Hard x-ray optics offer one path to dramatically improve detection performance. These optics effectively collect the photons emitted from relatively weak sources, such as uranium-235 or plutonium-239, and filter out nuisance sources that obscure a significant spectral signature. She notes, “With just a bare detector, the spectral lines of interest in a spent fuel rod are overwhelmed by the high count rates emitted by cesium-137 and other isotopes. In essence, the lines of interest are simply drowned by the noise.”
The project had many challenges to overcome. “We didn’t know for certain whether multilayers would work well above the 100-kiloelectronvolt threshold, and we needed to detect photons ranging up to several hundred kiloelectronvolts,” says Descalle. She and the LDRD team built on efforts first funded by the Department of Energy’s Office of Defense Nuclear Nonproliferation Research and Development to characterize multilayer systems and create a new class of optics and conduct tests with flat mirrors. The LDRD funding allowed the team, which included researchers from Livermore’s Physical and Life Sciences and Engineering Directorates, as well as collaborators from DTU and the European Synchrotron Radiation Facility (ESRF), to study photon interactions with multilayers in the hard x-ray band and produce robust, inexpensive, and high-accuracy mirror substrates. They tested their optics at ESRF, one of the only x-ray light sources in the world with sufficiently bright beams to investigate photon energies as high as 750 keV, and measured x rays of energies above 500 keV.
The researchers have also benchmarked a simulation code to predict the performance of optimized coatings for various applications and conducted an experiment at Livermore’s Jupiter Laser Facility, successfully demonstrating the technique in high-energy-density plasmas and expanding applications for hard x-ray optics. The experiment used flat mirror substrates. Future experiments will use curved x-ray mirrors, which provide better information by filtering out more of the undesirable hard x-ray lines. Pivovaroff notes, “For hard x-ray mirrors, alignment becomes more difficult because shallower grazing angles are needed at higher energies. New types of substrates will help us overcome some of these challenges.”
Descalle’s team has been working on several cost-effective techniques for creating substrates, including chemical treatment of plastic and new methods to slump (heat) glass. Preliminary results on the plastic show some promise, but Descalle and Decker are particularly interested in a type of extremely thin glass for creating a substrate that is highly flexible. Descalle says, “We need to understand how the flexibility of the glass may affect the coating process, the material’s shape, thermal transport, and other properties. Our team has the expertise to solve the challenging issues related to this work.”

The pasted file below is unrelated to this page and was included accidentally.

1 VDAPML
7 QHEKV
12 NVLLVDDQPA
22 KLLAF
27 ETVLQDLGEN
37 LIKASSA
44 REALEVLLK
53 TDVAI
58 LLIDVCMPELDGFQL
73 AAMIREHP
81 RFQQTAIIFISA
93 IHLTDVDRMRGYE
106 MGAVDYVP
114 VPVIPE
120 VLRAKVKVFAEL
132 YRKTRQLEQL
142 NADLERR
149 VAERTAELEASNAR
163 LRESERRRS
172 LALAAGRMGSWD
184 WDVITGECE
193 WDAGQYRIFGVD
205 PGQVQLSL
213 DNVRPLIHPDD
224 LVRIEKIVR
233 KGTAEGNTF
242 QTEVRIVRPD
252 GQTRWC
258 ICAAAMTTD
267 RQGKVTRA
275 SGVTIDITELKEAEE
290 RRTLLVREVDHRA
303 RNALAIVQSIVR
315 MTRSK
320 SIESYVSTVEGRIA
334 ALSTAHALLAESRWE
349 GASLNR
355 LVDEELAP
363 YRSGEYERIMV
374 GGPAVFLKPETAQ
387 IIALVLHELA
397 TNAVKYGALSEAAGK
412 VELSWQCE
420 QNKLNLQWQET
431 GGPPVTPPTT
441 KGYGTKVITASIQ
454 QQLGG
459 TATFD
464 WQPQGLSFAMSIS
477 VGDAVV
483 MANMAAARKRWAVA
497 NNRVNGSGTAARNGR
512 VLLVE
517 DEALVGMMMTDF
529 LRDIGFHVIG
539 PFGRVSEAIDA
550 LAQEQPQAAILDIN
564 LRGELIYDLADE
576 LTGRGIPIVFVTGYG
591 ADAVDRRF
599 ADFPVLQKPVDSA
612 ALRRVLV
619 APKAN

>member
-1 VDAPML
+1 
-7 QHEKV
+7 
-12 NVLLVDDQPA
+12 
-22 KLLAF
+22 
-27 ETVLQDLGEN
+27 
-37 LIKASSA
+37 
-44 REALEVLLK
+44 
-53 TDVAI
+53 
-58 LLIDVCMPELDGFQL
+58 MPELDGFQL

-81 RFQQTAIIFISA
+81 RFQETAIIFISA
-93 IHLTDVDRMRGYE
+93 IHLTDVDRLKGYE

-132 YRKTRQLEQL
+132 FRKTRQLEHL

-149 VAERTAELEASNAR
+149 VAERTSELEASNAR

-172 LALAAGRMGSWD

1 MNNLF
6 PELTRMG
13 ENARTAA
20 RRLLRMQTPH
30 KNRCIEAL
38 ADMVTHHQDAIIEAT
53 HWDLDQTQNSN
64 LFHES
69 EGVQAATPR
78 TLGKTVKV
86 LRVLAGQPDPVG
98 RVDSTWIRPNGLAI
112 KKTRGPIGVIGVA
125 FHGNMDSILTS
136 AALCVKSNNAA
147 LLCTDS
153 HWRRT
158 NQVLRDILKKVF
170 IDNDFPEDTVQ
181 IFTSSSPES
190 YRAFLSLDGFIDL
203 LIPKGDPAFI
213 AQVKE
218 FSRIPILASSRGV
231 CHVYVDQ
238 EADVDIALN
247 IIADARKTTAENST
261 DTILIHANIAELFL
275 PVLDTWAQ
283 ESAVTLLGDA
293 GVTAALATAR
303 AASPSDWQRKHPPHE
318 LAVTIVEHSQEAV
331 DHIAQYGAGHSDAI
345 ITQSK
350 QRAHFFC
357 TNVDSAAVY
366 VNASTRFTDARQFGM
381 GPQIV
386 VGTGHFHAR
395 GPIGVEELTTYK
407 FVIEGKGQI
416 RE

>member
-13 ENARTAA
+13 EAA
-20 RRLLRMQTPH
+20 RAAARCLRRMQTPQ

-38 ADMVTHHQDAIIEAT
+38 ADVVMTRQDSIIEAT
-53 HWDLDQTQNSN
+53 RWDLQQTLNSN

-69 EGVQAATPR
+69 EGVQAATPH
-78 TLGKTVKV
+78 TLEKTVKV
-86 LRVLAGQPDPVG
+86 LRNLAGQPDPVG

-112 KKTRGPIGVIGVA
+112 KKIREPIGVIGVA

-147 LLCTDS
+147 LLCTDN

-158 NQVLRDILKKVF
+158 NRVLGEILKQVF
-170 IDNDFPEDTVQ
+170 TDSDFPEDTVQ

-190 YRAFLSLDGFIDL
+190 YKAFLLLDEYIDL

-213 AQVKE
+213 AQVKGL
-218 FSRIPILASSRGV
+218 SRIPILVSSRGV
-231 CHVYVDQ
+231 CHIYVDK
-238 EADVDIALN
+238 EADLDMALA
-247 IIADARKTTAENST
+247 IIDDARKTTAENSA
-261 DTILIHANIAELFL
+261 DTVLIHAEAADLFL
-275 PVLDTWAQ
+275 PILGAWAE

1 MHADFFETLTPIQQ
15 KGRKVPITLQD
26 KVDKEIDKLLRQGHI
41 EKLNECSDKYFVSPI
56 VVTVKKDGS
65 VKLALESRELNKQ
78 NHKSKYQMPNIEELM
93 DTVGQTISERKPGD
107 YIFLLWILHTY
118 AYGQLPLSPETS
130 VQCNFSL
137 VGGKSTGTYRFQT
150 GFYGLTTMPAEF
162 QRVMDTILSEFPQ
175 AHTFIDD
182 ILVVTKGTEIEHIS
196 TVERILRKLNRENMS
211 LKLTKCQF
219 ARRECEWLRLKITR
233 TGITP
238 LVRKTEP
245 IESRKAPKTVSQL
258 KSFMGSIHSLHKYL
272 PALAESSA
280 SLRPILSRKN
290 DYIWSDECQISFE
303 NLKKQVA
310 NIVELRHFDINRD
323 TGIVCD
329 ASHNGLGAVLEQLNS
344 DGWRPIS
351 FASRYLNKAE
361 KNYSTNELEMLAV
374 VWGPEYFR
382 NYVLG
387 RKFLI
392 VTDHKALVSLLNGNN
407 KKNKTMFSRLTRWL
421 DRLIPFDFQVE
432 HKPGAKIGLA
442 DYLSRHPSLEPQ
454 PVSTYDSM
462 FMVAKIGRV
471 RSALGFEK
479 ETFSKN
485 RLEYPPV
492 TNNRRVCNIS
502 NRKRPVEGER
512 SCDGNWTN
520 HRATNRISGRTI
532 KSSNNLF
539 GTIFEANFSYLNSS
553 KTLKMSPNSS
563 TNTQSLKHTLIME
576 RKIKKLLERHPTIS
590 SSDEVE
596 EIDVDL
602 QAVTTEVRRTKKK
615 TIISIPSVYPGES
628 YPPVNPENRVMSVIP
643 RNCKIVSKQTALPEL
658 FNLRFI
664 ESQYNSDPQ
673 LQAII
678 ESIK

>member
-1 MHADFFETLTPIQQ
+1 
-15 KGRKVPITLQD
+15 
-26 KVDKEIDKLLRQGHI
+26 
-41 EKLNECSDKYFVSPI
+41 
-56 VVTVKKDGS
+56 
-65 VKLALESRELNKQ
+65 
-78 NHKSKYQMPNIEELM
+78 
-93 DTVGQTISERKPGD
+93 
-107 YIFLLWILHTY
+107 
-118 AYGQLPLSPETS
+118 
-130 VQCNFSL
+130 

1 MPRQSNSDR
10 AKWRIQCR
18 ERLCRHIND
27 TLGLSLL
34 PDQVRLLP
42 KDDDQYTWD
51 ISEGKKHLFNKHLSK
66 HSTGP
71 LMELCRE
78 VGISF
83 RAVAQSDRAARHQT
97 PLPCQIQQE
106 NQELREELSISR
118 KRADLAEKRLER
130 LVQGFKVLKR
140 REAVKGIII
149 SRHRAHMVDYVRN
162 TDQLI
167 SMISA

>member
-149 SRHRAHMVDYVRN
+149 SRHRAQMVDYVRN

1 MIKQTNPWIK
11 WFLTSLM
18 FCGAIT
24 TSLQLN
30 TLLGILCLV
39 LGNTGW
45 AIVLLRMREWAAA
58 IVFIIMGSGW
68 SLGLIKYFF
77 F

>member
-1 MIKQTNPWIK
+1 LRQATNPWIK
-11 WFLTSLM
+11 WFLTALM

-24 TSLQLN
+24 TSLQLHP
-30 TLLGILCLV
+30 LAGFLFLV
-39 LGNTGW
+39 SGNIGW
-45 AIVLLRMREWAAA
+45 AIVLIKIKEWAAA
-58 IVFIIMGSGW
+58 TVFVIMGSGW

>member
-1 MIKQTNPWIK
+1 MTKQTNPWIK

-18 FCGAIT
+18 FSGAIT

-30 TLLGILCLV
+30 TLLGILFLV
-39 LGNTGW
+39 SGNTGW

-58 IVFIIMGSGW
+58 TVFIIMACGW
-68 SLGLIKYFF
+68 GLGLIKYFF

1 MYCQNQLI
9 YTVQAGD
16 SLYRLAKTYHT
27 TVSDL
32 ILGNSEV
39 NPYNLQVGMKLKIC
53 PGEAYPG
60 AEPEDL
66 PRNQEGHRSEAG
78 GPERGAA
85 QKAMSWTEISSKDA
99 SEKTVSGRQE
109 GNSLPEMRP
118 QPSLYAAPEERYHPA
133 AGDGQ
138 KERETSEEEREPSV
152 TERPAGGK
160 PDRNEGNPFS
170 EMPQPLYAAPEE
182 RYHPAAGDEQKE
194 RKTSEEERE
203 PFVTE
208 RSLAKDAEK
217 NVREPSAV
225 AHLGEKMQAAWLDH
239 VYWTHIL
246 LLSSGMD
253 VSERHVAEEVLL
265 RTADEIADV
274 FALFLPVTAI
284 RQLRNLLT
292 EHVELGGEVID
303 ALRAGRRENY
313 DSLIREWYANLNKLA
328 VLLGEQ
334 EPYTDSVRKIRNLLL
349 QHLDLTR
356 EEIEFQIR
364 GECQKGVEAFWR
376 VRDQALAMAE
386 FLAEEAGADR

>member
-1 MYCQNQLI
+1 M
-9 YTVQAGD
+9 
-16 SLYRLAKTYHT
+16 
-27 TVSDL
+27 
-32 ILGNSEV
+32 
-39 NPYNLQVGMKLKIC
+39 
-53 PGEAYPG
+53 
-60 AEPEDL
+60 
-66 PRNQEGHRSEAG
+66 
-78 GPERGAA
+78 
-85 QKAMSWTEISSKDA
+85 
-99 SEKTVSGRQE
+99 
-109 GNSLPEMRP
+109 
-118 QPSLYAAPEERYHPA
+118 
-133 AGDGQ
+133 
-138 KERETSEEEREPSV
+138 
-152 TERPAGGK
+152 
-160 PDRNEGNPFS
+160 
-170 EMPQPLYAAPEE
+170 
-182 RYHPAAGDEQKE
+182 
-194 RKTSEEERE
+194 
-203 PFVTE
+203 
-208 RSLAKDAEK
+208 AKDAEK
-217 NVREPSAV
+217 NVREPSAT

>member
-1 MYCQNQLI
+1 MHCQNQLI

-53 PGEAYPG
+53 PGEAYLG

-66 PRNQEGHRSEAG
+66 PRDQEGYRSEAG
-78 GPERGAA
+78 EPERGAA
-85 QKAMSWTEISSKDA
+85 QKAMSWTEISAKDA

The Laboratory’s 40-year foray into x-ray optics research and development has been highly successful. “We support the Laboratory’s core missions and basic science efforts, from helping to solve some of cosmology’s more vexing questions to providing details about special nuclear materials,” says Pivovaroff. “In maintaining our optics expertise from the time of the EUVL program, Livermore experts can create multilayer materials with different properties and deposit them on curved optics for concentrating images, or on flat optics for relaying x-ray photons or filtering spectral signals. This work is an institutional strength that stretches across the breadth of the Physical and Life Sciences and Engineering Directorates. By making the invisible visible, we are helping deliver solutions to scientific questions of national importance.”
Key Words: astronomy, astrophysics, axions, CERN Axion Solar Telescope (CAST), dark matter, Extreme Ultraviolet Lithography (EUVL) program, gamma rays, high-energy-density research, International Axion Observatory (IAXO), Kirkpatrick-Baez (KB) optic, Laboratory Directed Research and Development (LDRD), magnetic field, multilayers, NASA Nuclear Spectroscopic Telescope Array (NuSTAR), nonproliferation, special nuclear materials, Wolter telescope, x-ray optics.
For further information contact Mike Pivovaroff (925) 422-7779 (email@example.com).
View Article in PDF